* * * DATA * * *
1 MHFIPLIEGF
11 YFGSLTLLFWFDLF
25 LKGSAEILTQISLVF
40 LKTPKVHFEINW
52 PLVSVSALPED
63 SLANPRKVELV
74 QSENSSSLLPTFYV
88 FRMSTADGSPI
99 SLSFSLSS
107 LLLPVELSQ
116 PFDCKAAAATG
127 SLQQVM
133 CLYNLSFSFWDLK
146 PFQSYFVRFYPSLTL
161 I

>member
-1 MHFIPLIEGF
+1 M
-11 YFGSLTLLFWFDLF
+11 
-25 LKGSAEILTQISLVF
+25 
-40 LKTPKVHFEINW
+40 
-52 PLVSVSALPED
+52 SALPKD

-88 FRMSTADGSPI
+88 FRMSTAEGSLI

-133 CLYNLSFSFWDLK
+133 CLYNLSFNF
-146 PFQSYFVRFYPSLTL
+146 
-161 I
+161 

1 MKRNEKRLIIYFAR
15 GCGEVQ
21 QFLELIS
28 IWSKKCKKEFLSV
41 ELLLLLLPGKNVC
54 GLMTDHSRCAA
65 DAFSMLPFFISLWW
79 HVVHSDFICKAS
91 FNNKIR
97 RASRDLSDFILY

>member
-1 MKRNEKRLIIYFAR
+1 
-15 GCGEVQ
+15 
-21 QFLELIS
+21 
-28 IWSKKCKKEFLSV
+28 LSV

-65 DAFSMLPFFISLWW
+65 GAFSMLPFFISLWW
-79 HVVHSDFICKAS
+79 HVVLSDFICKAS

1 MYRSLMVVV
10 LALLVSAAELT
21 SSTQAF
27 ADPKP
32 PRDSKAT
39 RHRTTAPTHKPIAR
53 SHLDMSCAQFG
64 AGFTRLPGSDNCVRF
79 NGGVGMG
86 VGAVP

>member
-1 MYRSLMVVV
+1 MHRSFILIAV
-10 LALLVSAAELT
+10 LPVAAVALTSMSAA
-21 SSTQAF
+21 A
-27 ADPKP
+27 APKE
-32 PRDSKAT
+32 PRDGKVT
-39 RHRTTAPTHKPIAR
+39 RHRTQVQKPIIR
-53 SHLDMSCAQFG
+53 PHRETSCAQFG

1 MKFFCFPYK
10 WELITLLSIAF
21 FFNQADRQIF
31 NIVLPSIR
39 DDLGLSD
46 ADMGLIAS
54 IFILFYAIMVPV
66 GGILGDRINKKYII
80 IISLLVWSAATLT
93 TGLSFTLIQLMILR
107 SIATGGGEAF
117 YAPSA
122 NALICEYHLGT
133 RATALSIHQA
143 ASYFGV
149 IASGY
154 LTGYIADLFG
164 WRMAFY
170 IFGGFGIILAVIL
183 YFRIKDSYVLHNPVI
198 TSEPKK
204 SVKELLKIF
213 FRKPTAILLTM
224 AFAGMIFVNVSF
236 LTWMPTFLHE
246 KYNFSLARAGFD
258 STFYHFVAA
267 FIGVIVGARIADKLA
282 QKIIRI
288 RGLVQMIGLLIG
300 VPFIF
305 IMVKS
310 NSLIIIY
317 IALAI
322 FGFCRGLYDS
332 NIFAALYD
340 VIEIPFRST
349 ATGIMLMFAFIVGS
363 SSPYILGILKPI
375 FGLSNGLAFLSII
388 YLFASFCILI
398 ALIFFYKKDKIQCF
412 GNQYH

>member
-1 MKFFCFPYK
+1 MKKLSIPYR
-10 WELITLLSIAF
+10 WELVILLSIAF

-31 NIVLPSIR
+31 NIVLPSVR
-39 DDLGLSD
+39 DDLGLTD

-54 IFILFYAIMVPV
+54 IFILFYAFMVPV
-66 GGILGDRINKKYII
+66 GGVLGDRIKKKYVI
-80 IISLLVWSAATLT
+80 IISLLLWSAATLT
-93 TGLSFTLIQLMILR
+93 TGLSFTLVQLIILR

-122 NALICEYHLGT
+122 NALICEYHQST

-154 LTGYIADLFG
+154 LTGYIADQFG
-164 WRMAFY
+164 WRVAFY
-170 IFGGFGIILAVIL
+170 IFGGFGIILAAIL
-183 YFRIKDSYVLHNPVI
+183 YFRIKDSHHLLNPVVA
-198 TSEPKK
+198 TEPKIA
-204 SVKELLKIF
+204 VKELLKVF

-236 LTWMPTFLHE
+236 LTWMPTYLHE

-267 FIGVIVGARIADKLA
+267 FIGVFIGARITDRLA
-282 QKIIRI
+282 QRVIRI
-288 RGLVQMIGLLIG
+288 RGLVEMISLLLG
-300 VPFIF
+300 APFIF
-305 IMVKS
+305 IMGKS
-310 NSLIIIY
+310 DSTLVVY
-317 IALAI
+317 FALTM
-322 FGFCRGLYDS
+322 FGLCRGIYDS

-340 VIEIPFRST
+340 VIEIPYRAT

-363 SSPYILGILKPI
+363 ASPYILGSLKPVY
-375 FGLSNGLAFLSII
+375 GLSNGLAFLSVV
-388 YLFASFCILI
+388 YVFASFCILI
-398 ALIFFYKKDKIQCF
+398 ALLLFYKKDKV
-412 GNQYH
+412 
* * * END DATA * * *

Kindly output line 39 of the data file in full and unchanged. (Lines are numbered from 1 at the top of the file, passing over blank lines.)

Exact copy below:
41 ELLLLLLPGKNVC